The purpose of your shirt usually determines where you decide to locate the prints on you shirts. Usually you wouldn’t see a plumber with a side print – businesses most often opt for a conservative print on the left chest and back. However, if you’re a senior in high school you might want a side print with a destroyed look for your class shirts, probably not a left chest. My best advice is to look around at other people’s shirts and see what print styles/locations you like and dislike.

-Is My Artwork Good Enough?
This is a very important question to ask because if you aren’t starting out with good, clean looking artwork your t-shirts or apparel will inevitably come out looking differently than you had envisioned in your mind. When screen printers print shirts they use the artwork that is given them (or created by themselves) as a master which they can use to make films which get used to make the screens for printing (read more about the screen printing process here). Knowing this, there are a couple of things to keep in mind when designing artwork to be screen printed.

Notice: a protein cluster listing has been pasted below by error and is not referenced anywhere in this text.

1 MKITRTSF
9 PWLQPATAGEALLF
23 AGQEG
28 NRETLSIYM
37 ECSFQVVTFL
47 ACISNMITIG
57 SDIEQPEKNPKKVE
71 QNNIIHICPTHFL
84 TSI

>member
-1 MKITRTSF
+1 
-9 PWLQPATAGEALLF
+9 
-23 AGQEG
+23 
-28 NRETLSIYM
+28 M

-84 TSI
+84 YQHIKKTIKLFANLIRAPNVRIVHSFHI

– Draw your artwork with clean, black lines
In general if you are hand drawing your artwork do it with a black, felt tip pen or some other type of marker to create thick, clean lines. Use some sort of guide if you have to in order to get straight lines.

– Do not shade or color in areas on the artwork
Instead give the screen printer more than one copy of the artwork – one with only black outlines and another colored in or with the color name written in.

Keeping these in mind will save your screen printer from having to do extensive work on your artwork which should, in turn, save you from having to pay extra in artwork fees. It’ll probably surprise and impress the screen printer too!